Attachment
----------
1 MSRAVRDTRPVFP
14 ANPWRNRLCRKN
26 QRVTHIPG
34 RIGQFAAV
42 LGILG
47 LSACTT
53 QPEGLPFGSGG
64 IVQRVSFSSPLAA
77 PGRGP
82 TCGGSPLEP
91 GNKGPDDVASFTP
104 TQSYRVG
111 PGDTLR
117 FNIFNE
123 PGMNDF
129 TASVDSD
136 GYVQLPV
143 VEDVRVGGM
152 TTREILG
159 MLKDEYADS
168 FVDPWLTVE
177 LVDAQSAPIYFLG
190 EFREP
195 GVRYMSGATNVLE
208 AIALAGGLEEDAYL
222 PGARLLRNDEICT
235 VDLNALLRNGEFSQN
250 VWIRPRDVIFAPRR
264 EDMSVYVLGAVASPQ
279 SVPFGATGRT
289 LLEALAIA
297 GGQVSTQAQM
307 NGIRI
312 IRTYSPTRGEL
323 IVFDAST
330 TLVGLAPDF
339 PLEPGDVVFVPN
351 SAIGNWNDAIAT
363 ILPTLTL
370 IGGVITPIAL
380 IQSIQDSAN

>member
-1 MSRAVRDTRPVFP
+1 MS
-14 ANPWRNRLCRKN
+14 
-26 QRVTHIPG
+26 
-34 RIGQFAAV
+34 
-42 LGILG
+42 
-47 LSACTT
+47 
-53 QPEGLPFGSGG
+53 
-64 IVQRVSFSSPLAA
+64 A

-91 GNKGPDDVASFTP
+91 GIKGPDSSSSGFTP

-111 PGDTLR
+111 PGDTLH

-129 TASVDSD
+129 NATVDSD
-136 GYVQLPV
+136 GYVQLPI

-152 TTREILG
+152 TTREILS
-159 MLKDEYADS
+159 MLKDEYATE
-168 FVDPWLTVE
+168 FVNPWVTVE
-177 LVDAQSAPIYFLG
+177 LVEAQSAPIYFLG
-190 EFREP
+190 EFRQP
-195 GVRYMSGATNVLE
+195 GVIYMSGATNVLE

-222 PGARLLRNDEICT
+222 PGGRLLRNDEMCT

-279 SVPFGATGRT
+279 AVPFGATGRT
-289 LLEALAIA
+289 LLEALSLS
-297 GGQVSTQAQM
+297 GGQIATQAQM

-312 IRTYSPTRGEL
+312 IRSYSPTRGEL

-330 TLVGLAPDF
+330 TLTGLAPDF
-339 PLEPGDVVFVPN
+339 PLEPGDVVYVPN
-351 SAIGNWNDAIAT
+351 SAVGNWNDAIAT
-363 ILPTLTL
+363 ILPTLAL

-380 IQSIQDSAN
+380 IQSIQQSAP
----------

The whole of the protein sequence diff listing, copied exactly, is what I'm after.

1 MSRAVRDTRPVFP
14 ANPWRNRLCRKN
26 QRVTHIPG
34 RIGQFAAV
42 LGILG
47 LSACTT
53 QPEGLPFGSGG
64 IVQRVSFSSPLAA
77 PGRGP
82 TCGGSPLEP
91 GNKGPDDVASFTP
104 TQSYRVG
111 PGDTLR
117 FNIFNE
123 PGMNDF
129 TASVDSD
136 GYVQLPV
143 VEDVRVGGM
152 TTREILG
159 MLKDEYADS
168 FVDPWLTVE
177 LVDAQSAPIYFLG
190 EFREP
195 GVRYMSGATNVLE
208 AIALAGGLEEDAYL
222 PGARLLRNDEICT
235 VDLNALLRNGEFSQN
250 VWIRPRDVIFAPRR
264 EDMSVYVLGAVASPQ
279 SVPFGATGRT
289 LLEALAIA
297 GGQVSTQAQM
307 NGIRI
312 IRTYSPTRGEL
323 IVFDAST
330 TLVGLAPDF
339 PLEPGDVVFVPN
351 SAIGNWNDAIAT
363 ILPTLTL
370 IGGVITPIAL
380 IQSIQDSAN

>member
-1 MSRAVRDTRPVFP
+1 MS
-14 ANPWRNRLCRKN
+14 
-26 QRVTHIPG
+26 
-34 RIGQFAAV
+34 
-42 LGILG
+42 
-47 LSACTT
+47 
-53 QPEGLPFGSGG
+53 
-64 IVQRVSFSSPLAA
+64 A

-91 GNKGPDDVASFTP
+91 GIKGPDSSSSGFTP

-111 PGDTLR
+111 PGDTLH

-129 TASVDSD
+129 NATVDSD
-136 GYVQLPV
+136 GYVQLPI

-152 TTREILG
+152 TTREILS
-159 MLKDEYADS
+159 MLKDEYATE
-168 FVDPWLTVE
+168 FVNPWVTVE
-177 LVDAQSAPIYFLG
+177 LVEAQSAPIYFLG
-190 EFREP
+190 EFRQP
-195 GVRYMSGATNVLE
+195 GVIYMSGATNVLE

-222 PGARLLRNDEICT
+222 PGGRLLRNDEMCT

-279 SVPFGATGRT
+279 AVPFGATGRT
-289 LLEALAIA
+289 LLEALSLS
-297 GGQVSTQAQM
+297 GGQIATQAQM

-312 IRTYSPTRGEL
+312 IRSYSPTRGEL

-330 TLVGLAPDF
+330 TLTGLAPDF
-339 PLEPGDVVFVPN
+339 PLEPGDVVYVPN
-351 SAIGNWNDAIAT
+351 SAVGNWNDAIAT
-363 ILPTLTL
+363 ILPTLAL

-380 IQSIQDSAN
+380 IQSIQQSAP